Germaine Greer proclaims that the time has come to get angry again! Modern feminism has become the victim of unenlightened complacency, and what started out in the Sixties as a movement for liberation has become one that has sought and settled for equality.
With fiery rhetoric, authoritative insight, outrageous humour and broad-ranging debate, Greer shows that, although women have indeed come a very long way in the last thirty years, the notion of our 'having it all' has disguised the persistent discrimination and exploitation that continues to exist for women in the basic areas of health, sex, politics, economics and marketing.
Erudite, eccentric, provocative and invigorating, Germaine Greer once again sets the agenda for the future of feminism. Here is all the polemical power that sold over a million copies of The Female Eunuch and kept its author at the heart of controversy ever since. The Whole Woman was a No. 1 Sunday Times bestseller for five weeks when it was first published in 1999, and was hailed by the critics as a 'polemical bomb' (Guardian) and as required reading for thinking adults everywhere.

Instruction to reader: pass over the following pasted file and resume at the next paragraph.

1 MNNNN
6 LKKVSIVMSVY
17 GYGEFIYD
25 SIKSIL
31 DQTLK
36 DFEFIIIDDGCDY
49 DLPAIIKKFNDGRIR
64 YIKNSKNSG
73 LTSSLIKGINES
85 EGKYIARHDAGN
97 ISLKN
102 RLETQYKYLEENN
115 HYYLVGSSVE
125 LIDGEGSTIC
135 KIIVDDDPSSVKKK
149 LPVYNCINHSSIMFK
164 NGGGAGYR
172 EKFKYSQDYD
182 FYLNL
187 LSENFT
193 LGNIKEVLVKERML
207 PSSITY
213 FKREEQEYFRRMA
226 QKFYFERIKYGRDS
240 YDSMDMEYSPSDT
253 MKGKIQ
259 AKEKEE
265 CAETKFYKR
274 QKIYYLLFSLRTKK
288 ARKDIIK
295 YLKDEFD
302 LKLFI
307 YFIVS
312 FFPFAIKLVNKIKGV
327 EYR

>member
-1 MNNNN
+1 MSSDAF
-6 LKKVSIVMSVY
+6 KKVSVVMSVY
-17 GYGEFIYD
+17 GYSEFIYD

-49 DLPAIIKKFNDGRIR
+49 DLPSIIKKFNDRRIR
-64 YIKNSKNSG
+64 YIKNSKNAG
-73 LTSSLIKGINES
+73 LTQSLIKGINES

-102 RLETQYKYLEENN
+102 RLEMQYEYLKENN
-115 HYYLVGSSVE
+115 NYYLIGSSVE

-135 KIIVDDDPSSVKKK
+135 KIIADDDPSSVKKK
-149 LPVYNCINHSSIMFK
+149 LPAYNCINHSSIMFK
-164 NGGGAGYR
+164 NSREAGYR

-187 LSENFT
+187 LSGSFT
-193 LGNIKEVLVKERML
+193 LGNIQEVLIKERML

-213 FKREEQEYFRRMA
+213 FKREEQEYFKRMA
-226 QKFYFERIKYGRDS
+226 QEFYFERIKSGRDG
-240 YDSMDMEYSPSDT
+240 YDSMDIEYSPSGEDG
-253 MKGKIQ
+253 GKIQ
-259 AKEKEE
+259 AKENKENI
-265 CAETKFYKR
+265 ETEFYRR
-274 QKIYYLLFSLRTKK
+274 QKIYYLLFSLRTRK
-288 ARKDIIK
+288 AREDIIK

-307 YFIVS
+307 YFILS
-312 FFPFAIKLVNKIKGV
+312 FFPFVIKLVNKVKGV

Publisher: Transworld Publishers Ltd
Number of pages: 464
Weight: 315 g
Dimensions: 198 x 127 x 29 mm
"Into the pale politeness of post-feminism, Greer has thrown a polemical bomb . . . Greer's acid anger comes as a surprising reminder of what the point of a feminist book was meant to be. It is funny, unforgiving, unapologetic, unappeasing." -- Decca Aitkenhead * Guardian *
"Don't underestimate this book. Its power, like that of The Female Eunuch, lies in the virtuosity and wit of its questions. Its capacity will force us to stop and think." -- Lisa Jardine * Observer *
"Three cheers for Greer . . . She makes every other feminist writer look like pallid fast food, devoid of vitamins and roughage." -- Lesley Garner * Evening Standard *
"This is a serious book which it is impossible to be neutral about." -- Gemma Hussey * Irish Independent *
"Reading The Whole Woman has been a mega-vitamin shot. I feel rearmed, revitalised." -- Cath Kenneally * The Australian *